The commission also found a neglect of routine note and record keeping by Suffolk police, as well as "an overreliance on confessions." Suffolk detectives purportedly extracted confessions or other oral admissions in fully 94 percent of Suffolk homicide cases - "an astonishingly high figure compared to other jurisdictions; so high, in fact," in the SIC's view, "that in and of itself it provokes skepticism."

This confidence that all suspects eventually would confess led to a neglect of both the old-fangled shoe-leather techniques of investigation familiar from black and white movies as well as the newer, science-based techniques of detection we associate with crime labs and CSI units. As the SIC put it, "With Suffolk's methods, the chances of the guilty going free are simply too high."

Perhaps most significantly, the commission reported what it termed "an attitude of 'you do what you've got to do to arrest and convict.'" The commission also concluded that the Suffolk district attorney's office under then-DA Patrick Henry was more concerned with vindicating in the media its own position - and that of the police - than it was with achieving justice.


Wouldn't most of this sound familiar to Martin Tankleff? One gets the depressing feeling that, despite the SIC's authoritative report all those years ago, and all the other reports over time, not much has changed in Suffolk law enforcement.

Nearly 30 years of studies and reports is enough. If (and this is a big if), in the course of its Tankleff investigation, the SIC finds that Suffolk law enforcement has not changed much since its 1989 report, then the SIC ought to change the nature of its recommendations this time around.

In 1989 it made most of its recommendations to the police commissioner and the district attorney, who head the two major law enforcement agencies in the county. This time the commission should make recommendations aimed at establishing some external controls over those two agencies.

First, the SIC should recommend that Suffolk County come into the 21st century by establishing a civilian complaint review board to institutionalize genuine civilian oversight of law enforcement. The police department has proved time and time again that it cannot police its own. For too long Suffolk has been known as the Wild, Wild East.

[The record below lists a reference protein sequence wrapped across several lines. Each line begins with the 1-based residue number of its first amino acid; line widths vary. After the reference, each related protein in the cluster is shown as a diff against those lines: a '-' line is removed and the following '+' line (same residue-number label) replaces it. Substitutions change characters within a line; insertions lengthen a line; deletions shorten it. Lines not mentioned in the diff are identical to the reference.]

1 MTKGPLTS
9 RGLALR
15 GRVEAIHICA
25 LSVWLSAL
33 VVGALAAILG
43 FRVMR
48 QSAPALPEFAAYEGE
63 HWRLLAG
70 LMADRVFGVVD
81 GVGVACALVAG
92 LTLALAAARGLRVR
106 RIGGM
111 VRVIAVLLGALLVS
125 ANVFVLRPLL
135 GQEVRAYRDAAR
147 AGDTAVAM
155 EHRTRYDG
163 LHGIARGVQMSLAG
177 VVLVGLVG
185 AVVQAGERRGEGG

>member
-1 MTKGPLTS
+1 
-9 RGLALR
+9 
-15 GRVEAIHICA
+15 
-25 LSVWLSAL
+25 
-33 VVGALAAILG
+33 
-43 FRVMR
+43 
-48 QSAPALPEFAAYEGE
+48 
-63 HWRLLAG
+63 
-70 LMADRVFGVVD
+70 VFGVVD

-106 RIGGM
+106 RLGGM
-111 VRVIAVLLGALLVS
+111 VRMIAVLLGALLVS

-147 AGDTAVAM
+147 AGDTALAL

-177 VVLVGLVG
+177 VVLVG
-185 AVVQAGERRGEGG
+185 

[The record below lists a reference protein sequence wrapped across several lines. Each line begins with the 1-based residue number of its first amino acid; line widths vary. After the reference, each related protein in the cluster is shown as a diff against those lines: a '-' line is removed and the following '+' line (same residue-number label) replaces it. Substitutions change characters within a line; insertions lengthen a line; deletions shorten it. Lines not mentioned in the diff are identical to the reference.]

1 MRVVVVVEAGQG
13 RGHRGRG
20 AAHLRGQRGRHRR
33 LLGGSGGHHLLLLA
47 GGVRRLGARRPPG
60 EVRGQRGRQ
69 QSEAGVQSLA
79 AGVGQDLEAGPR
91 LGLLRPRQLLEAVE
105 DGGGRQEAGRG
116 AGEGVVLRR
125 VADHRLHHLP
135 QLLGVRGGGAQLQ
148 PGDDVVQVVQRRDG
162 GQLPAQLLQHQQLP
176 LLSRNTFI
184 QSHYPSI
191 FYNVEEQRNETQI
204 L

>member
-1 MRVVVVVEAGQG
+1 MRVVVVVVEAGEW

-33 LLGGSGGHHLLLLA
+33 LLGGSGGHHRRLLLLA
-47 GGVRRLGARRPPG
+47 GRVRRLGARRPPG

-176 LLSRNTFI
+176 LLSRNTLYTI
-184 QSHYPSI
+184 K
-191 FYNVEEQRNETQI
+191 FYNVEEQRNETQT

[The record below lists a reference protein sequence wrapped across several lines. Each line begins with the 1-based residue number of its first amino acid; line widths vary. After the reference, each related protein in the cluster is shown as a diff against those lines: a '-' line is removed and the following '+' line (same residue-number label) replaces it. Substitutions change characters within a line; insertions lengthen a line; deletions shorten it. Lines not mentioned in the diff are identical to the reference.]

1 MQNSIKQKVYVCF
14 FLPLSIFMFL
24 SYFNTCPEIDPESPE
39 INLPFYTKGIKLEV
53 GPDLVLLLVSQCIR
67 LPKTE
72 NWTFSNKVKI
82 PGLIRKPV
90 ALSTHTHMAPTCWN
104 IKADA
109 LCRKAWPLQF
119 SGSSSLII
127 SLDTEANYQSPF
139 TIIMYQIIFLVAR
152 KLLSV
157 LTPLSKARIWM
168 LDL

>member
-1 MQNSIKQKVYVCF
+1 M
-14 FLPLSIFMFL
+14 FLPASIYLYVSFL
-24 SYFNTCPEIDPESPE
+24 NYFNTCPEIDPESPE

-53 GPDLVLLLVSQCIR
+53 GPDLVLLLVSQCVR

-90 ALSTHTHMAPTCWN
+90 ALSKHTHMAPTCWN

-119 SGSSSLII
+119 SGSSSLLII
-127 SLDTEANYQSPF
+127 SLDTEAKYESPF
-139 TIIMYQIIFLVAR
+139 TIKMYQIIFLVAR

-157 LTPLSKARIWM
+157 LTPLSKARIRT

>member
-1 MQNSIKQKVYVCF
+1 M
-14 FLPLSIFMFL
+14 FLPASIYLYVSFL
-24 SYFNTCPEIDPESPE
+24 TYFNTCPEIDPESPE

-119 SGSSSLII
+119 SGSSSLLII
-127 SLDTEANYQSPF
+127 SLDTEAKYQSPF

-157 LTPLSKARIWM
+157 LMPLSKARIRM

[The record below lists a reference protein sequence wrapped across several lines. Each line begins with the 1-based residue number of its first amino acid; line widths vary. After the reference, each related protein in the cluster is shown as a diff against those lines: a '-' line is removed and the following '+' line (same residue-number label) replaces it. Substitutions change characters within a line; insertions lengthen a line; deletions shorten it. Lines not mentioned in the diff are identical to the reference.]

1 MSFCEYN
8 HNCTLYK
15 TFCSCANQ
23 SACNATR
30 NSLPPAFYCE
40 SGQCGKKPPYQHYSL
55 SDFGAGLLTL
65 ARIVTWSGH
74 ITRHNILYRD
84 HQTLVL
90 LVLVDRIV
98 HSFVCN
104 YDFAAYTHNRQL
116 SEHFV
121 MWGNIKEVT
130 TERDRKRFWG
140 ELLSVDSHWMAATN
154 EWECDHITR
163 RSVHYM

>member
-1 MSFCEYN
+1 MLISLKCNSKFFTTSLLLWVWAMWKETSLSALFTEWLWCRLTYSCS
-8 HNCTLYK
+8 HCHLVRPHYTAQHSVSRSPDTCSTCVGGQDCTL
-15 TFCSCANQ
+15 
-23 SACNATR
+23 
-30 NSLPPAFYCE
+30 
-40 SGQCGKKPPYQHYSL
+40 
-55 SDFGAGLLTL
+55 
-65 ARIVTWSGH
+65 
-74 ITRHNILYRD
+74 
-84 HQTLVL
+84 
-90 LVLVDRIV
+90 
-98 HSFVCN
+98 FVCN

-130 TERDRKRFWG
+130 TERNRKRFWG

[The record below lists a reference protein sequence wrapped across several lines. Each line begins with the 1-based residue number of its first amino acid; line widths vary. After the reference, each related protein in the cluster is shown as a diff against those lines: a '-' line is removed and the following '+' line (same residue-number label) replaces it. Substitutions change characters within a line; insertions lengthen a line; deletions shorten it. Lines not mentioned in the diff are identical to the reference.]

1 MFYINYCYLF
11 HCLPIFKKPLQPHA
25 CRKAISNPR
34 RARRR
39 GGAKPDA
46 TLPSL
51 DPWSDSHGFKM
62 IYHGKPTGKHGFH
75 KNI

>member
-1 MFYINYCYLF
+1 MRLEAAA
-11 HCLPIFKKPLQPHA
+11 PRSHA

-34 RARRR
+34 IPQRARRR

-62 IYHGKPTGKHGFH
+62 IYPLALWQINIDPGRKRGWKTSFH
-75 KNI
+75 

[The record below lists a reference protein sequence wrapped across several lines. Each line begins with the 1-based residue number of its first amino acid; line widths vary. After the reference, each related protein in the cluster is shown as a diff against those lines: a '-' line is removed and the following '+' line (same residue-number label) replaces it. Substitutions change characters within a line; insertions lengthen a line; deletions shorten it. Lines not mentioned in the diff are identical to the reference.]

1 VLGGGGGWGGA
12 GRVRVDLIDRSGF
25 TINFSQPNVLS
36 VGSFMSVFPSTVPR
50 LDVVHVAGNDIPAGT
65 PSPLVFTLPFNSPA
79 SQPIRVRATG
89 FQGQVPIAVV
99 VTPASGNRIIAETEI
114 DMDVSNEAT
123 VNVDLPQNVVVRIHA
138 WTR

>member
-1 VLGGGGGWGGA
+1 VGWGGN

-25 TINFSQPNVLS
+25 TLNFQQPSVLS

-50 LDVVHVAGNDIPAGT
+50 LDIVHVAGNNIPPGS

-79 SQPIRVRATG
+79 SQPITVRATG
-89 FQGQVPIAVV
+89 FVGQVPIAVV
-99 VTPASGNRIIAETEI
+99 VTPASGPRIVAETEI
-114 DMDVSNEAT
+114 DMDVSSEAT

Second, the SIC must address the more difficult problem of the district attorney's office. While there is by now a significant tradition of civilian oversight of police agencies in the United States, American law has long given prosecutors almost complete discretion; there is no simple mechanism to check prosecutorial misconduct. The forerunner of the SIC, however, was created by racket-busting Gov. Thomas E. Dewey, and the agency maintains a close relationship with the office of the governor.

By law, the commission is authorized to conduct investigations concerning "the faithful execution and effective enforcement of the laws of the state" and the conduct of public officials and public employees. Where it finds cause for the removal of a public officer, it is mandated to supply the supporting evidence to the entity empowered to remove that officer, which, in the case of a district attorney, is the governor.

If the SIC's Tankleff investigation reveals that not much has changed in Suffolk law enforcement since 1989 - and the DA's office is still operating as it was - then the commission should use that power to recommend to the governor that he remove the district attorney.

The governor has a legal responsibility under our state constitution to "take care that the laws are faithfully executed," and would be justified in removing a district attorney who is not doing his job properly. Alternatively, the governor could, by executive order, supersede the district attorney with the state attorney general, to the extent the governor found necessary and prudent.

These are extreme remedies, not to be undertaken lightly. But Gov. Eliot Spitzer, a former prosecutor himself, will no doubt recognize that, with the integrity of the criminal justice system at stake, the failure to faithfully execute the laws over a period of three decades - if miscarriage turns out to be continuing - demands such radical solutions.